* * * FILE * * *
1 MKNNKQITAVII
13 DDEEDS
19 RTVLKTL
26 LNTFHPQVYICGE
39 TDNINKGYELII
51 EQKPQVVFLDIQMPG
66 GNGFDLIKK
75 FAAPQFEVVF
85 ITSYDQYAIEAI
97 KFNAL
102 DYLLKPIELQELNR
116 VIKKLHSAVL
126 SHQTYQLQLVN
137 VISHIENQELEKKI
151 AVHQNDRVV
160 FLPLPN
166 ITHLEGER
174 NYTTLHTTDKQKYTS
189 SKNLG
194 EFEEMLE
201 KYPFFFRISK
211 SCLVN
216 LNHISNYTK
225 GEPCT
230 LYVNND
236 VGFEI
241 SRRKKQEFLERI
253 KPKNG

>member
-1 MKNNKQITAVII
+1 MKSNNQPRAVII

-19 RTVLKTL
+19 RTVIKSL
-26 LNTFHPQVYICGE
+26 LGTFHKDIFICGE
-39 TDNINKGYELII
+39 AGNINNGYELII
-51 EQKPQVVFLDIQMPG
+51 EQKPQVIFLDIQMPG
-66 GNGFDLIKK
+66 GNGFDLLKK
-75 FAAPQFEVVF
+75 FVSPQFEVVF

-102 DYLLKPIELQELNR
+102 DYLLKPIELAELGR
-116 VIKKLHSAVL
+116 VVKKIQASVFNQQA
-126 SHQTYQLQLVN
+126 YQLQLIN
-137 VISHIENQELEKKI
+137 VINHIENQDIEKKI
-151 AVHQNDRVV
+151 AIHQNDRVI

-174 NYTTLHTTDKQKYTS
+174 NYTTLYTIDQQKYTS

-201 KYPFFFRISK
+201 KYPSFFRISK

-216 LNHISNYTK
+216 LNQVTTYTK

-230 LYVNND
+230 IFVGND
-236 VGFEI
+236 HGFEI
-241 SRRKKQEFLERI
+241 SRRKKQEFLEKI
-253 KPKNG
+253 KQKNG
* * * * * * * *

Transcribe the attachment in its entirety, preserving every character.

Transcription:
1 MKNNKQITAVII
13 DDEEDS
19 RTVLKTL
26 LNTFHPQVYICGE
39 TDNINKGYELII
51 EQKPQVVFLDIQMPG
66 GNGFDLIKK
75 FAAPQFEVVF
85 ITSYDQYAIEAI
97 KFNAL
102 DYLLKPIELQELNR
116 VIKKLHSAVL
126 SHQTYQLQLVN
137 VISHIENQELEKKI
151 AVHQNDRVV
160 FLPLPN
166 ITHLEGER
174 NYTTLHTTDKQKYTS
189 SKNLG
194 EFEEMLE
201 KYPFFFRISK
211 SCLVN
216 LNHISNYTK
225 GEPCT
230 LYVNND
236 VGFEI
241 SRRKKQEFLERI
253 KPKNG

>member
-1 MKNNKQITAVII
+1 MKSNNQPRAVII

-19 RTVLKTL
+19 RTVIKSL
-26 LNTFHPQVYICGE
+26 LGTFHKDIFICGE
-39 TDNINKGYELII
+39 AGNINNGYELII
-51 EQKPQVVFLDIQMPG
+51 EQKPQVIFLDIQMPG
-66 GNGFDLIKK
+66 GNGFDLLKK
-75 FAAPQFEVVF
+75 FVSPQFEVVF

-102 DYLLKPIELQELNR
+102 DYLLKPIELAELGR
-116 VIKKLHSAVL
+116 VVKKIQASVFNQQA
-126 SHQTYQLQLVN
+126 YQLQLIN
-137 VISHIENQELEKKI
+137 VINHIENQDIEKKI
-151 AVHQNDRVV
+151 AIHQNDRVI

-174 NYTTLHTTDKQKYTS
+174 NYTTLYTIDQQKYTS

-201 KYPFFFRISK
+201 KYPSFFRISK

-216 LNHISNYTK
+216 LNQVTTYTK

-230 LYVNND
+230 IFVGND
-236 VGFEI
+236 HGFEI
-241 SRRKKQEFLERI
+241 SRRKKQEFLEKI
-253 KPKNG
+253 KQKNG